One of the greatest pleasures in life is a great read. Books are a window to places we can often only dream of. A well-written book can open perspective about nearly everything, which in turn can dramatically change not only a viewpoint, but also a person's "way of being".
In the early childhood classroom, some of the best lessons are born of fun and fanciful, or true and touching, children's literature. There are several ways to approach literature-based teaching, and this series of articles will attempt to describe three of these: author based, thematic based and repetitious (or predictable) literature.
Whether in the early childhood classroom or working with your child at home, a comfortable space for reading and either an adjacent, or an incorporated, space for writing is important when considering environment setup. When reading/writing areas are accessible to block and imaginative play spaces, a thread of continuity becomes present in the learning process and math (spatial concepts, quantitative reasoning), language development (reading and writing) run right into imaginative play.
Cross-curricular activities result in print rich environments and children often learn at an extremely accelerated rate. Old adages become old for a reason, and certainly "Reading is the magic key that takes you where you want to be." How to make the most of early childhood literature will be explored in this series of articles and there is certainly a vast wealth of resources.
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How NYC schools are celebrating Lunar New Year this Monday
New York City public schools are wishing students a happy Lunar New Year by officially recognizing it as a holiday. In a city where one in eight residents is of Asian descent, according to the US Census, Chinese, Taiwanese, and Korean American parents for years have had to choose between celebrating the most important Asian holiday with their children or maintaining their attendance records. According to New York state senator Daniel Squadron, whose constituency includes residents of Chinatown, the number of Asian Americans in the public school system is higher even than the city total – one in six students are of Asian descent.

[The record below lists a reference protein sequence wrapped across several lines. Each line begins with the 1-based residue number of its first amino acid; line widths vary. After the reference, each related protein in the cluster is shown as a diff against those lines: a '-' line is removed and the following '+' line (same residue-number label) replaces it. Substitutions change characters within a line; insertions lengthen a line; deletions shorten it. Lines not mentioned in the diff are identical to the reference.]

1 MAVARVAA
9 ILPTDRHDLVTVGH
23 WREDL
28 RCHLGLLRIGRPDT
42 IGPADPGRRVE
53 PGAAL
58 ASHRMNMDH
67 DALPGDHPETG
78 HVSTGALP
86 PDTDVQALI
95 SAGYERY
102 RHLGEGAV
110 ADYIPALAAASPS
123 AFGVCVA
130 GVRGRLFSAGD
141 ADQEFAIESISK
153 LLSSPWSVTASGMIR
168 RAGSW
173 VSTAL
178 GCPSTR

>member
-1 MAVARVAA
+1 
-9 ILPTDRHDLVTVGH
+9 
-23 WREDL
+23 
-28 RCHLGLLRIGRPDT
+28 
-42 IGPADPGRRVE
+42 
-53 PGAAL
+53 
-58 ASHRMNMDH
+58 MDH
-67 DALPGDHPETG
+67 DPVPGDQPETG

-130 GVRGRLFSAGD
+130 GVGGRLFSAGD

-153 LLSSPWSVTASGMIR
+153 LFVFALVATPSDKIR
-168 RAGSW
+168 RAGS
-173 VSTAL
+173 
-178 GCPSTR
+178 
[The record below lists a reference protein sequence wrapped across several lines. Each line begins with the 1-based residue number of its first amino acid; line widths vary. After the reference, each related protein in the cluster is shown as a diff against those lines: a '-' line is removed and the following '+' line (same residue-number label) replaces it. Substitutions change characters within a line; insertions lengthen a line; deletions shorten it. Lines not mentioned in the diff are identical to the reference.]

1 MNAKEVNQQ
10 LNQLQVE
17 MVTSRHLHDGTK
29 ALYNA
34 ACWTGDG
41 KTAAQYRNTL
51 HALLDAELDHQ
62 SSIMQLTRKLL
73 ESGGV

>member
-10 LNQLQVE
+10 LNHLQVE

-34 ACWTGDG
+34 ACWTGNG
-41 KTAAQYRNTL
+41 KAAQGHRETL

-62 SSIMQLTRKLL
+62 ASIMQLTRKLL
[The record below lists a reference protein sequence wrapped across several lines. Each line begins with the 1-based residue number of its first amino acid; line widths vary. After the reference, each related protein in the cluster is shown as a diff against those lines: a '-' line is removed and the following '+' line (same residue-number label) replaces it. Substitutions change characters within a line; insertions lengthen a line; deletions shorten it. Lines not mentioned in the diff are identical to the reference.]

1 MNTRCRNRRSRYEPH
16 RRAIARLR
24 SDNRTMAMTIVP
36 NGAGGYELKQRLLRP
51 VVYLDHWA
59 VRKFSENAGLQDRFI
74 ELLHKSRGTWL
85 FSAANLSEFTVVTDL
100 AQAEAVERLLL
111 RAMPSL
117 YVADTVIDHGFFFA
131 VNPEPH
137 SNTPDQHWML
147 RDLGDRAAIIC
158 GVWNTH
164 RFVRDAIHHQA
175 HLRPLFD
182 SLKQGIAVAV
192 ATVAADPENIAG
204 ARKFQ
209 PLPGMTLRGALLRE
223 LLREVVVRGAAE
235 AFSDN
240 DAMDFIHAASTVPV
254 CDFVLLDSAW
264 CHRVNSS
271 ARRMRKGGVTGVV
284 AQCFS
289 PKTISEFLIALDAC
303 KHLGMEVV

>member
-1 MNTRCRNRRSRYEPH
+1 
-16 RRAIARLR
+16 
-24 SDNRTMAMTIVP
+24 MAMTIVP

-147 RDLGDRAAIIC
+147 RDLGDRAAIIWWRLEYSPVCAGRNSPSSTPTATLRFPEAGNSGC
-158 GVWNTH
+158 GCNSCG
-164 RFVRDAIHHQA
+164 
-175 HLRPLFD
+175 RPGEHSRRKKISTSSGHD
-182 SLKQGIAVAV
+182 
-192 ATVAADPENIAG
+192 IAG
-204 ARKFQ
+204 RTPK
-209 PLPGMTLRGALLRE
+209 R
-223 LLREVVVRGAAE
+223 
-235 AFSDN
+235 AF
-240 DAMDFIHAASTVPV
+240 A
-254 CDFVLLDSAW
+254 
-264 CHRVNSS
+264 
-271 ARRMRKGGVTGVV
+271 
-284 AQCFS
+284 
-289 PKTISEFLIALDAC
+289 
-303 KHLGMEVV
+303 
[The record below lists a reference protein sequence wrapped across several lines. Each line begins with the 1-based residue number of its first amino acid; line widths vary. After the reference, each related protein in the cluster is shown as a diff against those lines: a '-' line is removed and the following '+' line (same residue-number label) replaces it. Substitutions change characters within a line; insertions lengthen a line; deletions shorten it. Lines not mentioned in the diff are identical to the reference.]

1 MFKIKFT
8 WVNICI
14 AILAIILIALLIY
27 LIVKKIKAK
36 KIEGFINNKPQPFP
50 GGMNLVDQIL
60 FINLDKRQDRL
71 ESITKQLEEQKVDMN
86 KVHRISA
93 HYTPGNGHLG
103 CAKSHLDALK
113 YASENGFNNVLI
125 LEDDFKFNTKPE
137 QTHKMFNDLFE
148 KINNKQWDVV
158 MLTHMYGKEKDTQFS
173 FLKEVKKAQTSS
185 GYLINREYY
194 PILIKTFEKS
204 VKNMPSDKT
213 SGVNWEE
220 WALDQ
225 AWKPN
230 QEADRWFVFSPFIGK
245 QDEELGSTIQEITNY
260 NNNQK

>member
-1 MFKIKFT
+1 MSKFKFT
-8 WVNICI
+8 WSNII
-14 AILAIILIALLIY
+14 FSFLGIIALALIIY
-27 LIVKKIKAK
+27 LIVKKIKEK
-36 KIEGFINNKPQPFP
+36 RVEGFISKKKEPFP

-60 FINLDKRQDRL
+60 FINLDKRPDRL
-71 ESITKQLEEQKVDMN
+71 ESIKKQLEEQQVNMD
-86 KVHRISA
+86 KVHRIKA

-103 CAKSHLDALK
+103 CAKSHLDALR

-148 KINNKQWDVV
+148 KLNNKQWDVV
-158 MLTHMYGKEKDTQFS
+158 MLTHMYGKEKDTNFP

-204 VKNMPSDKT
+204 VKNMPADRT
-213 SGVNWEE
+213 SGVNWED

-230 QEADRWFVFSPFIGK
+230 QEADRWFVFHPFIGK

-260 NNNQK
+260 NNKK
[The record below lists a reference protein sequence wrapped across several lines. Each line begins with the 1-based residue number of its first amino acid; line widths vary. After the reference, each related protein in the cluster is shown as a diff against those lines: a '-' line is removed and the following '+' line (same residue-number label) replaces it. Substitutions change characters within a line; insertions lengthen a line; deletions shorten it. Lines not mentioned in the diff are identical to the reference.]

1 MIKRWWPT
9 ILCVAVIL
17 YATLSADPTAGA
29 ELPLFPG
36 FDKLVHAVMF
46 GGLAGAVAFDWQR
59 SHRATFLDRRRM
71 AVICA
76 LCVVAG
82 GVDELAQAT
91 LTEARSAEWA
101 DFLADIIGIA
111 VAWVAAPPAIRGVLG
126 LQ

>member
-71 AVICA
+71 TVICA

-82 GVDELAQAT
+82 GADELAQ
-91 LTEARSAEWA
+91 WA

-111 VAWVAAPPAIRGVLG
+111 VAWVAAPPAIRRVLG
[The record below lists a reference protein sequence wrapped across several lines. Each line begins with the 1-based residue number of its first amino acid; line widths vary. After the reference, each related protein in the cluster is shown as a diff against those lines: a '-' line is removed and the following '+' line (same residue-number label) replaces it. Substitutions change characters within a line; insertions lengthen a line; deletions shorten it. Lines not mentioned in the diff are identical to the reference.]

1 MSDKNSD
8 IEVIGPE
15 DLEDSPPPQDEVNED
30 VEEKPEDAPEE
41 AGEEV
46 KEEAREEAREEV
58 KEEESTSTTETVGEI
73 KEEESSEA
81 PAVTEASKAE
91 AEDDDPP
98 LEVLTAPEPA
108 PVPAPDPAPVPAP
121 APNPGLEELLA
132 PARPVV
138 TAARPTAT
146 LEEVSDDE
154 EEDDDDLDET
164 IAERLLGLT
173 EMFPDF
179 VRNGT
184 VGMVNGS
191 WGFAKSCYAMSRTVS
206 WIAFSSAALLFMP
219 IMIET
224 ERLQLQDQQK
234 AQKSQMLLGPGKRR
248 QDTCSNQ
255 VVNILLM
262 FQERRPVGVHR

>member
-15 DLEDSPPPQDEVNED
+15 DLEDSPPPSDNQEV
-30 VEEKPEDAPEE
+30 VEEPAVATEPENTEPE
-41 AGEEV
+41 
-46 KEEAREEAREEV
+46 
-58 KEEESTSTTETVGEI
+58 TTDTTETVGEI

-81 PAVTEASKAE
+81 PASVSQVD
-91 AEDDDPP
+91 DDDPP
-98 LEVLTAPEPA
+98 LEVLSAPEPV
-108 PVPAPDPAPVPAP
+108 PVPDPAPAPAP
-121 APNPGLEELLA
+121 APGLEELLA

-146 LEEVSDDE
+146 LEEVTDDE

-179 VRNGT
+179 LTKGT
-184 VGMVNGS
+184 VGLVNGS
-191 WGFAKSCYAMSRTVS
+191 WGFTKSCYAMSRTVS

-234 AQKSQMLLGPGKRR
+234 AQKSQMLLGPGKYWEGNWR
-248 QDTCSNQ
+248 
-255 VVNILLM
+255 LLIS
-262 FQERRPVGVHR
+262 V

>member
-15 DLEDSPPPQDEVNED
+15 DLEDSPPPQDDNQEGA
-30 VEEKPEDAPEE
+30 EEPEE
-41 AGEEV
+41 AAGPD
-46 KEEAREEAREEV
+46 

Low pay forces South Dakota teachers to hold 2nd, 3rd jobs
SIOUX FALLS, S.D. (AP) — Jessica Ries settles in behind the counter of Tip Top Tux and phones a couple to remind them of an upcoming fitting before their wedding. In the back room, beyond the dapper mannequins and vest swatches of pink, yellow and blue, a tote filled with review packets for 24 of her Hayward Elementary School students awaits her attention if she gets any down time.
Conn. governor critical of town considering arming teachers
KENT, Conn. (AP) — A Connecticut town is considering a program that trains teachers to use guns in the event of an active shooter, and Gov. Dannel P. Malloy has come down hard on the idea.
In contentious debate, Clinton and Sanders both claim 'progressive' mantle